Having caught up with Dr Claire Bartram, as Co-Director of the Centre, and Dr Diane Heath, the Centre’s Research Fellow, I thought I would report on their involvement with the forthcoming Medieval Pageant on Saturday 4 July (the closest Saturday to the Translation of St Thomas on 7 July), which this year will be a virtual experience: https://www.canterburybid.co.uk/canterbury-medieval-pageant/ . Working with the Medieval Pageant team, Claire has been liaising between them and the Creative Writing staff and students at CCCU on some short creative pieces that relate to Thomas Becket.
This week I’m reporting on the Kent History Postgraduates meeting and bringing news about future Centre events.
Having attended the third Lambarde Annual Archaeology lecture last night, I thought I would concentrate on it for the blog this week.
Being back in Canterbury this week, I am now turning my attention to future Centre events, especially those due to take place in the next couple of months.
Due to it being half-term last week, I took the opportunity to visit the Canterbury Heritage Museum because now it is shut again for another month until the Easter holidays. Consequently, several of the photos this week are of the museum and link in some way to the twin themes I want to mention this week: travelling and communities.
In some ways the theme this week is the distinctive nature of Kent culture, or at least that the particular nature of the county led to the production of a fascinating archive and finally that this, too, had a bearing on a certain Canterbury institution.
This week I’m going to start in mid sixteenth-century Cambridge because yesterday I was leading a seminar on a comedy entitled Gammer Gurton’s Needle that was probably performed at Christ’s College during the reign of Edward VI. According to the notes provided by a modern editor, the play can be seen as commenting on such contemporary issues as poverty, vagrancy and religion, and while I would not totally discount these ideas, especially religion, I think probably more pertinent are matters relating to gender and cultural divisions between town and countryside. Thus for the Cambridge dons and scholars who would have comprised the main member of the audience, the writer presumably drawn from among their number, the ignorant, superstitious and generally pretty stupid rural dwellers were in marked contrast to themselves and so ripe to become the butt of the jest concocted by Diccon, an ex-inmate of Bedlum. Yet perhaps even more indicative of this perceived gulf between educated, sophisticated urban dwellers and their poor country cousins, which has been a stock-in trade of many writers over the centuries, is the gender difference between actors and audience, and the objects of their mirth. For discounting any female servants who would have been at the back (low) end of the hall at Christ’s College, everyone else there would have been male and the prospect of seeing two scholar-actors in their late teens and dressed as elderly countrywomen battling it out on stage over a lost (‘stolen’) needle would have reinforced ideas about the ridiculousness of these granddames. And yet such women in their own rural communities would often have been seen as the holders of the community’s knowledge and memory, as midwives, as independent businesswomen (running the local alehouse) and as the custodians of local custom. Consequently such a play may be seen as symptomatic of early modern patriarchal society.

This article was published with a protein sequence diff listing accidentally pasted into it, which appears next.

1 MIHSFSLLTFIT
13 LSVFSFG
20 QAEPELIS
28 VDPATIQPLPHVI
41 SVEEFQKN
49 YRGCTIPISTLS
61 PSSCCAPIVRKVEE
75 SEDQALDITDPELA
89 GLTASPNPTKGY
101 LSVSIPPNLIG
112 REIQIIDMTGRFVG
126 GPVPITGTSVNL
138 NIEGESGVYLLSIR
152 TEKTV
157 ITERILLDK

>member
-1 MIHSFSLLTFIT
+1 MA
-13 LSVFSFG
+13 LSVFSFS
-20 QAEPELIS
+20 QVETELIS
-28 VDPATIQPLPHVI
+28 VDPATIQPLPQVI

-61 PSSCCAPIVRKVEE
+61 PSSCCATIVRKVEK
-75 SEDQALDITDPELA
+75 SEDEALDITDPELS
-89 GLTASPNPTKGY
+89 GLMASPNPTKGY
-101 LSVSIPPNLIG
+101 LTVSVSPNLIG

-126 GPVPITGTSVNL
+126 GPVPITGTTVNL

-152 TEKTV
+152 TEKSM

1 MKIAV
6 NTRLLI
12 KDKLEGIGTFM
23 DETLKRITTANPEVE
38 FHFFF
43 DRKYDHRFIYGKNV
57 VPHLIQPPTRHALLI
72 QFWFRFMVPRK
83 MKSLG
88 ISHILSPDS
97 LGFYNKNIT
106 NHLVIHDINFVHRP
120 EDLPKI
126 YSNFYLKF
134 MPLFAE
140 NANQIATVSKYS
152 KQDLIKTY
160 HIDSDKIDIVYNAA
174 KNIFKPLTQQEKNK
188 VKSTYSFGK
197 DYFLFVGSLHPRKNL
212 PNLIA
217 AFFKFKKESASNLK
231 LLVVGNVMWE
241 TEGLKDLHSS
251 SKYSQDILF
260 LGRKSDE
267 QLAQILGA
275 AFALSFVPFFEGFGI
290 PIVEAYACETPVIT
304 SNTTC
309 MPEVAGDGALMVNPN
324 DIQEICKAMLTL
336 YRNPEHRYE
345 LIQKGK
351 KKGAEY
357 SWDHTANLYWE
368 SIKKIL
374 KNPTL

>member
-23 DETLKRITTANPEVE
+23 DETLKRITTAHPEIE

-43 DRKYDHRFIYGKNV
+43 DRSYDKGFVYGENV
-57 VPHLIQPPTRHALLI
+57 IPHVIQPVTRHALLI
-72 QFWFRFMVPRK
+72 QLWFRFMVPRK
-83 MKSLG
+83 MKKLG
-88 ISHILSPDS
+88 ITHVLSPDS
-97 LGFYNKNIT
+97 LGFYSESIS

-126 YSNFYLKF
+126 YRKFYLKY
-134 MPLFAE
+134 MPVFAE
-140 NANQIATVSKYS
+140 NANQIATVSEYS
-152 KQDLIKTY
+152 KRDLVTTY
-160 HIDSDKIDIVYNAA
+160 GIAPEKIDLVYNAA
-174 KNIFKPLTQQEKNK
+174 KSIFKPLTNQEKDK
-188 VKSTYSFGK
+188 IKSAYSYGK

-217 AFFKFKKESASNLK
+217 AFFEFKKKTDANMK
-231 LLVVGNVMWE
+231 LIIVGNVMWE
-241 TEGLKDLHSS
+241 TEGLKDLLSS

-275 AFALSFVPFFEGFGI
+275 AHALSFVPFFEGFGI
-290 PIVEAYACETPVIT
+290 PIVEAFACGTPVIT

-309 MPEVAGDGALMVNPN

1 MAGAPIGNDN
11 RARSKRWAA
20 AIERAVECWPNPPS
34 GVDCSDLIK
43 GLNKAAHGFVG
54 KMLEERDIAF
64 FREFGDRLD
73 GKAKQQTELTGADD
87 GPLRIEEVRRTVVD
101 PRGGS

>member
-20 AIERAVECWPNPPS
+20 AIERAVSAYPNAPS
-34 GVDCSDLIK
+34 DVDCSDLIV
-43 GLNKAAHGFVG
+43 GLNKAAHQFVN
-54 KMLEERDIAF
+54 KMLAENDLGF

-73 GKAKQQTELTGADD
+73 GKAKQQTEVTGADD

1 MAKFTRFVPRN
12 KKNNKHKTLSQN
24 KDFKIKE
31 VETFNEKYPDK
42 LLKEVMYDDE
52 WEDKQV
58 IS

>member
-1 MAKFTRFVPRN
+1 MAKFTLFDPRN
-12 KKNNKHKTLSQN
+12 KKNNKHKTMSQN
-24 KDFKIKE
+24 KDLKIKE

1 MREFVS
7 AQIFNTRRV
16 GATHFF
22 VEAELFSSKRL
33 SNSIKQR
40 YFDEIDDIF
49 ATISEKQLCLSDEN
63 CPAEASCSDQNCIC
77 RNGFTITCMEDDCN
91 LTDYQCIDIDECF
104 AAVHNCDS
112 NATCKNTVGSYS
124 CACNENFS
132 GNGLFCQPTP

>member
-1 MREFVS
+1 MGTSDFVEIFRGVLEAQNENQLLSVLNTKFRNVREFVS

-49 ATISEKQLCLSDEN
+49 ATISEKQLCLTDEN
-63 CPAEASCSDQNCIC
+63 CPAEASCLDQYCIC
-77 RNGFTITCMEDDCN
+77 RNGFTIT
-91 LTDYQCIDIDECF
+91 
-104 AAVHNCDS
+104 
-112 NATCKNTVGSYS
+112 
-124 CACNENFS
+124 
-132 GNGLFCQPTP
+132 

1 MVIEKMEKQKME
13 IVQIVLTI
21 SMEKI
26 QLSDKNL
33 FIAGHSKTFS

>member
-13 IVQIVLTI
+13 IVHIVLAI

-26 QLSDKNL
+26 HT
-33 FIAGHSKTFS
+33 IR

Looking east from Bell Harry Square, Canterbury Cathedral